Continue reading...
Canadian lawmaker resigns following claims he secretly advised Chinese diplomat

Han Dong reportedly met with Chinese diplomat and suggested officials delay freeing two Canadians held by China

A Canadian lawmaker has resigned from the governing Liberal party following allegations that he secretly met with a Chinese diplomat and advised Beijing not to release two Canadian captives.

Han Dong announced in the House of Commons late on Wednesday that he would sit as an independent. Global News reported that he met with Han Tao, China’s consul-general in Toronto in February 2021 and suggested officials in Beijing delay freeing Michael Kovrig and Michael Spavor, two Canadians being held by China at the time. He is also alleged to have suggested releasing the two men would benefit the rival Conservative party.

Continue reading...
Pakistan delays Punjab election despite supreme court ruling

Former prime minister Imran Khan says election commission’s move is violation of Pakistan’s constitution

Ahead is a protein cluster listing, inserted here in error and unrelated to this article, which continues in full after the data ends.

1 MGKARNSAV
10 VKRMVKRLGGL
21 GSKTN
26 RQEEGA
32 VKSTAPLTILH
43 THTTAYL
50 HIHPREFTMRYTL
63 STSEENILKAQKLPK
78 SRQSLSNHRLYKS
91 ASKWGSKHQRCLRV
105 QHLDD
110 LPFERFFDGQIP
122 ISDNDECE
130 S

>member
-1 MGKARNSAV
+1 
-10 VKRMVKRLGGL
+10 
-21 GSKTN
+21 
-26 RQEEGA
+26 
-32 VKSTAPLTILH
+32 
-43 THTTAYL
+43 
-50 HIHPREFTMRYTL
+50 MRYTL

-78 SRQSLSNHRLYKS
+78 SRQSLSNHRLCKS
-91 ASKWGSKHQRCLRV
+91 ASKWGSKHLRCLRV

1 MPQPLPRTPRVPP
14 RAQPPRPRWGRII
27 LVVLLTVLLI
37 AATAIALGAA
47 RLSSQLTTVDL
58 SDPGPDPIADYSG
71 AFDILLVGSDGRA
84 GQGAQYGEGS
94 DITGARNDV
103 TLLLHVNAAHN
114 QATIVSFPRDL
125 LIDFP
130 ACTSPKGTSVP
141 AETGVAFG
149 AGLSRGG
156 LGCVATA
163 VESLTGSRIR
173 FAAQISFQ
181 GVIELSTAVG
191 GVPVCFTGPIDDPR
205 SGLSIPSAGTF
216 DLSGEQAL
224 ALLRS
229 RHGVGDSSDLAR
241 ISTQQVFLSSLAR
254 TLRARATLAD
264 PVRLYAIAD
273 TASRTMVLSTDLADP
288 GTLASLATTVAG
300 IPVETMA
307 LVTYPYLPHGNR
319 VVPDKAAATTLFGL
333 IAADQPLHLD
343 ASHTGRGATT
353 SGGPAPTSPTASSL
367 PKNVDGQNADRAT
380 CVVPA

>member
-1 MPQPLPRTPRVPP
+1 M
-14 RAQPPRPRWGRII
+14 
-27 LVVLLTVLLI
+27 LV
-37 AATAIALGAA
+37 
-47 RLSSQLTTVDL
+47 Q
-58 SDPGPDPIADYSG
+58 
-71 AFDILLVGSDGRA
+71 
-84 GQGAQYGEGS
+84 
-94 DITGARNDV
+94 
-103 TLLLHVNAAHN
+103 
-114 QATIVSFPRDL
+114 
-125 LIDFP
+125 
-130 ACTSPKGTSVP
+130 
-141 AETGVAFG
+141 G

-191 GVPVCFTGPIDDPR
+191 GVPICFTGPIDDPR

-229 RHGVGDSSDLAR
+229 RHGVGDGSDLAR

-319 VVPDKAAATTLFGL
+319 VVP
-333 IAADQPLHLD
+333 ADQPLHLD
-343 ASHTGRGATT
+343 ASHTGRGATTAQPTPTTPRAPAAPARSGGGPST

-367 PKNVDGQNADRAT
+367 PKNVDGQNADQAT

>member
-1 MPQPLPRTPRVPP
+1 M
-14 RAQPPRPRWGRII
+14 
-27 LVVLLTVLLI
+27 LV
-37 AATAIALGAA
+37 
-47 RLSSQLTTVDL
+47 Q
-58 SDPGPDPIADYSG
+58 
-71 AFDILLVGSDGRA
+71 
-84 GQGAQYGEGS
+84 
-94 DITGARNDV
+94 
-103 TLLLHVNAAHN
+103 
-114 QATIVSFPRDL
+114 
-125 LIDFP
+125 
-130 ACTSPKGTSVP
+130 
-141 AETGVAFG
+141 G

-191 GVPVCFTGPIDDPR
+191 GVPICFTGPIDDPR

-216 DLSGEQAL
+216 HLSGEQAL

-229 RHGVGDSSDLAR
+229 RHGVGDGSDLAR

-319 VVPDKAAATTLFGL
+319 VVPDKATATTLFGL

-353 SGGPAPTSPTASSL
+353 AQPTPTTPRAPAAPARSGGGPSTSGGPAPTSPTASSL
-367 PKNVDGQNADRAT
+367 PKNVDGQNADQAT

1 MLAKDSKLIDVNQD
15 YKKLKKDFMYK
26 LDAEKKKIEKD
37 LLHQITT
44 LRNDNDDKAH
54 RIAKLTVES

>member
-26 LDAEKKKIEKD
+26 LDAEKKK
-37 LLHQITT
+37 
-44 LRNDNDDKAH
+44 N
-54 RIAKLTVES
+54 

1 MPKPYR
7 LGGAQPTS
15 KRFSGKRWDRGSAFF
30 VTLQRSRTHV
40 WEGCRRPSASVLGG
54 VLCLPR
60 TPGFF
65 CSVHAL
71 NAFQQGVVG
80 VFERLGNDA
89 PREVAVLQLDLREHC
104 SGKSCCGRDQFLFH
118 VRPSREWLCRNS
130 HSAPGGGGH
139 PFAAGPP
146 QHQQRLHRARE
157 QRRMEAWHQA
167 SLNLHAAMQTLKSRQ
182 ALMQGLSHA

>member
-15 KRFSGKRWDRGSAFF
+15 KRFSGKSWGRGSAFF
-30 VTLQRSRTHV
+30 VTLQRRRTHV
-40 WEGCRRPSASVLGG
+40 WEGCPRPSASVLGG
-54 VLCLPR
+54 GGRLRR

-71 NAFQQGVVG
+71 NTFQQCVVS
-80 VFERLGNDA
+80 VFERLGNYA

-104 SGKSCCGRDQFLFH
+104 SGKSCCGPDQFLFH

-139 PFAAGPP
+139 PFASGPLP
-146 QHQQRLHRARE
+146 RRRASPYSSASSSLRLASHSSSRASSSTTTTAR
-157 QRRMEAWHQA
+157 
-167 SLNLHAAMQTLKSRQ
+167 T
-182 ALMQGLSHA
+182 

Pakistan has postponed elections in Punjab, the country’s most populated province, in a move that spurns a recent supreme court ruling and is likely to cause more sparks between supporters of former prime minister Imran Khan and the government.

In an eight-page order seen by the Guardian, the Election Commission of Pakistan (ECP) claimed that “it is not possible to hold and organise the elections honestly, justly, fairly, in a peaceful manner”, blaming security threats and financial problems. It said it would be unable to provide a “level playing field” to all political parties as a result.

Continue reading...
Spanish PM to discuss Ukraine with Xi Jinping on visit to China

Pedro Sánchez says he will tell Chinese leader it must be Ukrainians who ‘lay down conditions’ for any peace agreement